Visually divide dough ball into sections and gently stretch and fold each section up and over all the way around.  Gather dough up into a ball again, cover and let rise another 30 minutes.  If dough is sticking to hands, run hands under cold water, shake off excess but do not dry.  The cold wetness will keep dough from sticking.  Repeat until 3 stretches and folds have been done.

After final stretch and fold, place dough in a large container with a lid, with plenty of room to rise.  Place in the refrigerator for 12-15 hours.

Punch dough down and divide into 3 equal portions.  Shape each portion into a ball, cover and let rest for 1 hour.

For shaping dough, a floured cloche and baking stone can be used, or a perforated metal baguette pan.

After dough has rested, start preheating oven to 500º F. with a loaf pan full of warm water placed on the bottom of the oven.  If using baking stone, place in oven to preheat.

If using cloche/baking stone: heavily flour cloche (rice flour is preferable) and shape baguettes by rolling each ball into a 15-inch-long cylinder with your hands, gradually applying more pressure towards the ends to taper baguette shape.  Place one baguette on cloche, scrunch up fabric to form a trench around baguette and repeat with remaining baguettes so cloche is holding dough in place while they rise to ensure baguettes stay long and narrow.  Cover and let rise for 1 hour.

If using baguette pan: Shape baguettes by rolling each ball into a 15-inch-long cylinder with your hands, gradually applying more pressure towards the ends to taper baguette shape.  Place on baguette pan, cover and let rise 1 hour.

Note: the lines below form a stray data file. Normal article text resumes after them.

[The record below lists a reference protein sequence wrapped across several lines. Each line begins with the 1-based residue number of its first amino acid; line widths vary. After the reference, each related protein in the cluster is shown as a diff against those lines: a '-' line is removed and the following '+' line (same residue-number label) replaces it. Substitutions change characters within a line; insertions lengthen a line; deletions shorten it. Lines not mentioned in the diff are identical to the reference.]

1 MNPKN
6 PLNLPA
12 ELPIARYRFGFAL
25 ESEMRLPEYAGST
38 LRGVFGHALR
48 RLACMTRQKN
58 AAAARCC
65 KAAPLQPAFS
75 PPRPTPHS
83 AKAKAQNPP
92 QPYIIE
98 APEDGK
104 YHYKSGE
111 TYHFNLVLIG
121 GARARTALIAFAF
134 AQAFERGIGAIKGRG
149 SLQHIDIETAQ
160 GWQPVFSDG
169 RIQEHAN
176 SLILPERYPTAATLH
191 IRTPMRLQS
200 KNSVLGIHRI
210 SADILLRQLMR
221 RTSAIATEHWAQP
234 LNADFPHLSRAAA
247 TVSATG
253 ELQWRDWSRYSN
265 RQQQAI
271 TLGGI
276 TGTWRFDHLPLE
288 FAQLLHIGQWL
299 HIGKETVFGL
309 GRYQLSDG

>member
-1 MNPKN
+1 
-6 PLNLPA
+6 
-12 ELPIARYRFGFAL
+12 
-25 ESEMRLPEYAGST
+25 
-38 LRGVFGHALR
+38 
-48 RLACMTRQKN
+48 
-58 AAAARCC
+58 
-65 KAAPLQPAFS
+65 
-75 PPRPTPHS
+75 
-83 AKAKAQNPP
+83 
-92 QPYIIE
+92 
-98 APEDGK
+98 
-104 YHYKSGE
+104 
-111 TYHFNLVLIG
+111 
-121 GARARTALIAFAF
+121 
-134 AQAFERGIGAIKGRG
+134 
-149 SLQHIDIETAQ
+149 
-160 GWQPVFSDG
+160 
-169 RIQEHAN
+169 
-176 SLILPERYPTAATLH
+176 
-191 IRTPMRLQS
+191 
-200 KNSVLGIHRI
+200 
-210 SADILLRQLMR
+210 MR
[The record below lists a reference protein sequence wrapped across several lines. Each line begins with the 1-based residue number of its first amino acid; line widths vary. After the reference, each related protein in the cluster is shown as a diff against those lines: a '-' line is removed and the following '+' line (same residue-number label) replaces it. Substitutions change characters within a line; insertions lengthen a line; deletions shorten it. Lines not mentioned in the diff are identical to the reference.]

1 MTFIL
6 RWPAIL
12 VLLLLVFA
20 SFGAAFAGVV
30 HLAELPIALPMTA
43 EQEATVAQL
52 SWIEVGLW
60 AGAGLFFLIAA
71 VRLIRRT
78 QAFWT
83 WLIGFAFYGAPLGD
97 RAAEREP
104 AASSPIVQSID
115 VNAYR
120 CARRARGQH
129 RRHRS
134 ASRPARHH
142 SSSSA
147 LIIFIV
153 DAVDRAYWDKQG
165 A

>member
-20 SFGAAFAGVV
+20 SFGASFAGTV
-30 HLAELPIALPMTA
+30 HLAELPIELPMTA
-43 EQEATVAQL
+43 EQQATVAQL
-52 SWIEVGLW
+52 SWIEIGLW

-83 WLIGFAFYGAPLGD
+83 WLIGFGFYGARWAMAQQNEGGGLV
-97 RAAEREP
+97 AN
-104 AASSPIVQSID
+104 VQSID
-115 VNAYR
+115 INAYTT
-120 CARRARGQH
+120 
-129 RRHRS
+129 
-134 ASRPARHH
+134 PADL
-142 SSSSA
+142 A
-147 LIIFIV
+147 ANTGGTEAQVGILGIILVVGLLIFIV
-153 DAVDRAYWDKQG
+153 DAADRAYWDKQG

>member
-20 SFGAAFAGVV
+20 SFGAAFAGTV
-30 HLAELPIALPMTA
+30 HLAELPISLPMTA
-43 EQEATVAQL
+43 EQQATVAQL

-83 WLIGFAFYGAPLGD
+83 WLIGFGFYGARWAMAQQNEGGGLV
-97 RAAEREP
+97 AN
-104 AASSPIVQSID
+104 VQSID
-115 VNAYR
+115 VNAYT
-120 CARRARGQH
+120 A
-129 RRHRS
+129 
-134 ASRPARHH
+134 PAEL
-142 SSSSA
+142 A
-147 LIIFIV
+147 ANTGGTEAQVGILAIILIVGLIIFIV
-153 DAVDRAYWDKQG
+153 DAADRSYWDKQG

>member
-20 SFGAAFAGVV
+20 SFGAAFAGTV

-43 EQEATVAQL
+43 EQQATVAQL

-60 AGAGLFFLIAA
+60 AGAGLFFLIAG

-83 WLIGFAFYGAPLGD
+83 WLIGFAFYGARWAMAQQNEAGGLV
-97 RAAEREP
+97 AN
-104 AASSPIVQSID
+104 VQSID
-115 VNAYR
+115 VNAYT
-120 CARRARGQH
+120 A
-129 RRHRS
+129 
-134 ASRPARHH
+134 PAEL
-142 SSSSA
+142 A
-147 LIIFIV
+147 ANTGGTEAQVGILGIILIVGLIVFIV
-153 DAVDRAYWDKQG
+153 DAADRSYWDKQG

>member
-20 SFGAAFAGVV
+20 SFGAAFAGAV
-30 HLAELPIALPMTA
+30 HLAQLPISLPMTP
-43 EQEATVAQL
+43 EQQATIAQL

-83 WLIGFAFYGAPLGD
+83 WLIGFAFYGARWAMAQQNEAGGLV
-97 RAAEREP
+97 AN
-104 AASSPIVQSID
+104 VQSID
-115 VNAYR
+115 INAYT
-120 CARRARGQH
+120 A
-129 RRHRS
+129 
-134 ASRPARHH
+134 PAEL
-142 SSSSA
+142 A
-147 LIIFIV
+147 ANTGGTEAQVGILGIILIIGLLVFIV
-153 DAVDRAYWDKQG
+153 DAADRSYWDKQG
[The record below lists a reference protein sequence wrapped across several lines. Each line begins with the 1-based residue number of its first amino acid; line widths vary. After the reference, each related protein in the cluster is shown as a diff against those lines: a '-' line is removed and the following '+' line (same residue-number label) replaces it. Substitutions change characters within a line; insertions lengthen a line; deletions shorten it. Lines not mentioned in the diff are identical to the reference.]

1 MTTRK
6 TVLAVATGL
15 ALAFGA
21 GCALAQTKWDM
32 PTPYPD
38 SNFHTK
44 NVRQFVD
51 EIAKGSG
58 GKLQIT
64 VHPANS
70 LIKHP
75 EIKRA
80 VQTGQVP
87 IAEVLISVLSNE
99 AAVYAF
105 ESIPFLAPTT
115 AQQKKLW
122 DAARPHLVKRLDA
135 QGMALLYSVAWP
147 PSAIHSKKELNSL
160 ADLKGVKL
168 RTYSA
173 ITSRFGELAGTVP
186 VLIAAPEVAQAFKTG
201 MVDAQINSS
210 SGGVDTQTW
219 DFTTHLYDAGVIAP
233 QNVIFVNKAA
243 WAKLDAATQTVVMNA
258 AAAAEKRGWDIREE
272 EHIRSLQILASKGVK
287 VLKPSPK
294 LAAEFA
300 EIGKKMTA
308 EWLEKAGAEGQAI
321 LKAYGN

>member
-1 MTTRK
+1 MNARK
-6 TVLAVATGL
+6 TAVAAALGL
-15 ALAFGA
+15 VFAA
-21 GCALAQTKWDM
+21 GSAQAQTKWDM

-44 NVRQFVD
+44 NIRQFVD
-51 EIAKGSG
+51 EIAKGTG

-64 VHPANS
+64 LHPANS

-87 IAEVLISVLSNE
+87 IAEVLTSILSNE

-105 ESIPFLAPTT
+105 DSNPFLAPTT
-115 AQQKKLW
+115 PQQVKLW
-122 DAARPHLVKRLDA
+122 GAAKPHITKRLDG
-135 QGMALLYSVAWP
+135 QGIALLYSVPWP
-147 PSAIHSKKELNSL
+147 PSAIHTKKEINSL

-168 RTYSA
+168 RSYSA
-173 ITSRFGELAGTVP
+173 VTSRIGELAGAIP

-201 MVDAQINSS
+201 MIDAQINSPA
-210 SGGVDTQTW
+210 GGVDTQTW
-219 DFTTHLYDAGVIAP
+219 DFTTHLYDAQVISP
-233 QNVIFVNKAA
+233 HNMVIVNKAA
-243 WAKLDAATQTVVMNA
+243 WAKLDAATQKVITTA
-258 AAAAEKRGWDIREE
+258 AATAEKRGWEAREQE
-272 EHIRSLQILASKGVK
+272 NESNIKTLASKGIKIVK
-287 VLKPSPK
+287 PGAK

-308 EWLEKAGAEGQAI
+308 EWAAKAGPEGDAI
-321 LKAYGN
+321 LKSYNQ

After baguettes have risen, use a lame or sharp knife to slash tops of baguettes in 3 places.

If using cloche/baking stone; carefully transfer baguettes from cloche to baking stone, place several inches apart.

Is using baguette pan: place in oven.  If desired, place baguette pan on a half sheet pan and then place in oven for easy maneuverability.

Immediately drop oven temperature to 475º F.  and bake for 15 minutes.

Remove pan of water after 15 minutes, drop oven temperature to 450º F., rotate baguettes and bake another 15 minutes until exterior is crusty and brown.

Let baguettes cool at least 20 minutes before serving.

 

Yield: 3 baguettes

*Cook’s note: If milling flour at home, use a hard wheat.  If desired, all-purpose flour can be replaced with whole wheat flour.  This will result in a much denser baguette.

 

 

 

Published by

Carmi Adams

Carmi Adams has loved cooking from a very early age; requesting fondue pots and cookbooks for birthdays as a child. She further pursued her passion for food at the Art Institute of Atlanta and obtained a degree in Culinary Arts. Carmi landed a job on the show Good Eats, which aired on the Food Network. For seven years she did everything from food research, recipe development and testing, product testing to feeding a hungry film crew. Now living in the central coast of California, Carmi enjoys the bounty of agriculture, vineyards and farmers markets at her culinary disposal. She has been using the Ankarsrum mixer for over 15 years and feels that it is hands-down the best on the market for home cooks.